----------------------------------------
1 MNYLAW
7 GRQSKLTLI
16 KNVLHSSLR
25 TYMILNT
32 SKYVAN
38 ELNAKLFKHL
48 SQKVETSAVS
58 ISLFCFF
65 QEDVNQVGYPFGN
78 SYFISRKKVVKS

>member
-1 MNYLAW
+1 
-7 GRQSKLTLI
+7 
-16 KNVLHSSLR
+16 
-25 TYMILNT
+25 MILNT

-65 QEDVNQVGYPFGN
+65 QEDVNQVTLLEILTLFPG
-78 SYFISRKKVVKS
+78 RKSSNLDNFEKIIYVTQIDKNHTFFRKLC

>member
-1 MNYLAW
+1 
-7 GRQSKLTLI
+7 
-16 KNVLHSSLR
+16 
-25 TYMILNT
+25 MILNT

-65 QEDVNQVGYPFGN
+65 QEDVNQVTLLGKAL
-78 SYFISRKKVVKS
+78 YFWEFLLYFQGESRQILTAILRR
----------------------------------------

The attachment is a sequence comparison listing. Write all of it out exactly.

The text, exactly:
1 MNYLAW
7 GRQSKLTLI
16 KNVLHSSLR
25 TYMILNT
32 SKYVAN
38 ELNAKLFKHL
48 SQKVETSAVS
58 ISLFCFF
65 QEDVNQVGYPFGN
78 SYFISRKKVVKS

>member
-1 MNYLAW
+1 
-7 GRQSKLTLI
+7 
-16 KNVLHSSLR
+16 
-25 TYMILNT
+25 MILNT

-65 QEDVNQVGYPFGN
+65 QEDVNQVTLLEILTLFPG
-78 SYFISRKKVVKS
+78 RKSSNLDNFEKIIYVTQIDKNHTFFRKLC

>member
-1 MNYLAW
+1 
-7 GRQSKLTLI
+7 
-16 KNVLHSSLR
+16 
-25 TYMILNT
+25 MILNT

-65 QEDVNQVGYPFGN
+65 QEDVNQVTLLGKAL
-78 SYFISRKKVVKS
+78 YFWEFLLYFQGESRQILTAILRR